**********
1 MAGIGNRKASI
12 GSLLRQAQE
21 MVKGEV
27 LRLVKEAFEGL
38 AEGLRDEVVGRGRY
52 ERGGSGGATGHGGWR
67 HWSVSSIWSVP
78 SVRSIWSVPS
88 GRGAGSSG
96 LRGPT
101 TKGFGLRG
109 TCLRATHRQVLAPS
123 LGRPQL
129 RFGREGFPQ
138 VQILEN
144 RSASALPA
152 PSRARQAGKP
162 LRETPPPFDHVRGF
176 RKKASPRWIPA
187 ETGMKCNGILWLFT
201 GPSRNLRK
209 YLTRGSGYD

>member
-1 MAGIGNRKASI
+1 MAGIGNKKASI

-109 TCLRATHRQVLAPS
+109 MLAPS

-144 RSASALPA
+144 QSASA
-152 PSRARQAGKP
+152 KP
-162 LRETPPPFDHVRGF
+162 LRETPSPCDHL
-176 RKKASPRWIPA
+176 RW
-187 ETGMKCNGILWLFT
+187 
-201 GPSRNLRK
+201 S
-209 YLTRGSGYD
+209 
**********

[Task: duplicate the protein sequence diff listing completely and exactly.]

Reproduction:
1 MAGIGNRKASI
12 GSLLRQAQE
21 MVKGEV
27 LRLVKEAFEGL
38 AEGLRDEVVGRGRY
52 ERGGSGGATGHGGWR
67 HWSVSSIWSVP
78 SVRSIWSVPS
88 GRGAGSSG
96 LRGPT
101 TKGFGLRG
109 TCLRATHRQVLAPS
123 LGRPQL
129 RFGREGFPQ
138 VQILEN
144 RSASALPA
152 PSRARQAGKP
162 LRETPPPFDHVRGF
176 RKKASPRWIPA
187 ETGMKCNGILWLFT
201 GPSRNLRK
209 YLTRGSGYD

>member
-1 MAGIGNRKASI
+1 MAGIGNKKASI

-109 TCLRATHRQVLAPS
+109 MLAPS

-144 RSASALPA
+144 QSASA
-152 PSRARQAGKP
+152 KP
-162 LRETPPPFDHVRGF
+162 LRETPSPCDHL
-176 RKKASPRWIPA
+176 RW
-187 ETGMKCNGILWLFT
+187 
-201 GPSRNLRK
+201 S
-209 YLTRGSGYD
+209 